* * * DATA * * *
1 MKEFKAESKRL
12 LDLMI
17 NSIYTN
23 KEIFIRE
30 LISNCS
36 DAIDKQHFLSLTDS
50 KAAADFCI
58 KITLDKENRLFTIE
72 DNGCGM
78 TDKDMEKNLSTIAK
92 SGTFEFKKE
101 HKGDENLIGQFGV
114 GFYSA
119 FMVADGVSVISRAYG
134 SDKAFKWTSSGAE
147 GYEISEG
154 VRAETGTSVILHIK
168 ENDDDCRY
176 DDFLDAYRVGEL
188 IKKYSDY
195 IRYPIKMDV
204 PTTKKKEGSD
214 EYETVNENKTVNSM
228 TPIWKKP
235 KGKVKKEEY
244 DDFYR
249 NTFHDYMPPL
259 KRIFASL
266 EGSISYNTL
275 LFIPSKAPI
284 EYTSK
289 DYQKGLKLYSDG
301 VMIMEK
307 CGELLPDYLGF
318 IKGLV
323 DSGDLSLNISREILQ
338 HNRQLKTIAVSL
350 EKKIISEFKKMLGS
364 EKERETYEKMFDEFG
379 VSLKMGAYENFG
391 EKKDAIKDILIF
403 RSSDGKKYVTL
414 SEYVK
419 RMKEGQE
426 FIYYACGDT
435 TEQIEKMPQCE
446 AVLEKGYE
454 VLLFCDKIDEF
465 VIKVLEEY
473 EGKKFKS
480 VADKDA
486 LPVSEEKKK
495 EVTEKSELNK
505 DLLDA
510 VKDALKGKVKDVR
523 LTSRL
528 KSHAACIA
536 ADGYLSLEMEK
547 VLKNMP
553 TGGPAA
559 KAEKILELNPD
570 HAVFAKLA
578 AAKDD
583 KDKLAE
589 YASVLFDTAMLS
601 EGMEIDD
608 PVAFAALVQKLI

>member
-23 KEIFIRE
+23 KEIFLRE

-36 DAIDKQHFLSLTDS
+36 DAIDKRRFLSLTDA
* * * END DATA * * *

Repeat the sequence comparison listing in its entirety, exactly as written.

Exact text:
1 MKEFKAESKRL
12 LDLMI
17 NSIYTN
23 KEIFIRE
30 LISNCS
36 DAIDKQHFLSLTDS
50 KAAADFCI
58 KITLDKENRLFTIE
72 DNGCGM
78 TDKDMEKNLSTIAK
92 SGTFEFKKE
101 HKGDENLIGQFGV
114 GFYSA
119 FMVADGVSVISRAYG
134 SDKAFKWTSSGAE
147 GYEISEG
154 VRAETGTSVILHIK
168 ENDDDCRY
176 DDFLDAYRVGEL
188 IKKYSDY
195 IRYPIKMDV
204 PTTKKKEGSD
214 EYETVNENKTVNSM
228 TPIWKKP
235 KGKVKKEEY
244 DDFYR
249 NTFHDYMPPL
259 KRIFASL
266 EGSISYNTL
275 LFIPSKAPI
284 EYTSK
289 DYQKGLKLYSDG
301 VMIMEK
307 CGELLPDYLGF
318 IKGLV
323 DSGDLSLNISREILQ
338 HNRQLKTIAVSL
350 EKKIISEFKKMLGS
364 EKERETYEKMFDEFG
379 VSLKMGAYENFG
391 EKKDAIKDILIF
403 RSSDGKKYVTL
414 SEYVK
419 RMKEGQE
426 FIYYACGDT
435 TEQIEKMPQCE
446 AVLEKGYE
454 VLLFCDKIDEF
465 VIKVLEEY
473 EGKKFKS
480 VADKDA
486 LPVSEEKKK
495 EVTEKSELNK
505 DLLDA
510 VKDALKGKVKDVR
523 LTSRL
528 KSHAACIA
536 ADGYLSLEMEK
547 VLKNMP
553 TGGPAA
559 KAEKILELNPD
570 HAVFAKLA
578 AAKDD
583 KDKLAE
589 YASVLFDTAMLS
601 EGMEIDD
608 PVAFAALVQKLI

>member
-23 KEIFIRE
+23 KEIFLRE

-36 DAIDKQHFLSLTDS
+36 DAIDKRRFLSLTDA